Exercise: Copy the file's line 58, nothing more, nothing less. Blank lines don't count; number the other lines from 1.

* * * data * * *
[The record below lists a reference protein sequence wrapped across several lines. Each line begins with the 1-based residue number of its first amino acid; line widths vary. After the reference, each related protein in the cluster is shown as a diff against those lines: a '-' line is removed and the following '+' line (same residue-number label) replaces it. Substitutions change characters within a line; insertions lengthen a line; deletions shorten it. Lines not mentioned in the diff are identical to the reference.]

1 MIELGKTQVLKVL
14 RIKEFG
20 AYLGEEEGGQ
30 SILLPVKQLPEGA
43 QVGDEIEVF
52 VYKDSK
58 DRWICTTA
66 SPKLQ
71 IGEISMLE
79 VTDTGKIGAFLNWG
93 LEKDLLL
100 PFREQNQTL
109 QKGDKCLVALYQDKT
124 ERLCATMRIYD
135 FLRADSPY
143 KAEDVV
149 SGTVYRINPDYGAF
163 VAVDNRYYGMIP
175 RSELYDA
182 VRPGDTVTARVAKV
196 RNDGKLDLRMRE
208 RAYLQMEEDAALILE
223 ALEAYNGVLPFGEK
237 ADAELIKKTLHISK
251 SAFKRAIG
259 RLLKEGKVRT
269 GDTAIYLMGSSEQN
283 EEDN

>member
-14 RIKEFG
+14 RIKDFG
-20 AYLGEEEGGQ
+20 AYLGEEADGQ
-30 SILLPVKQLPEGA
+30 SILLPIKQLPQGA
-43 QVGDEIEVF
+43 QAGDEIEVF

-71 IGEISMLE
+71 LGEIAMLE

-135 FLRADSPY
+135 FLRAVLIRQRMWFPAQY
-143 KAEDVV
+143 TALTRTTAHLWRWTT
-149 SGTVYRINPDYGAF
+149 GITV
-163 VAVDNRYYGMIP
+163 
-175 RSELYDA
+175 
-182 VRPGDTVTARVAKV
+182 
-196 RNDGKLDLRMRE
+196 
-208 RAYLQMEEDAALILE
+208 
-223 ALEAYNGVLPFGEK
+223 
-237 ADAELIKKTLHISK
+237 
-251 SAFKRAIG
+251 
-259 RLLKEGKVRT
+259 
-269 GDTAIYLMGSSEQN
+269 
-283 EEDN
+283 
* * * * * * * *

+223 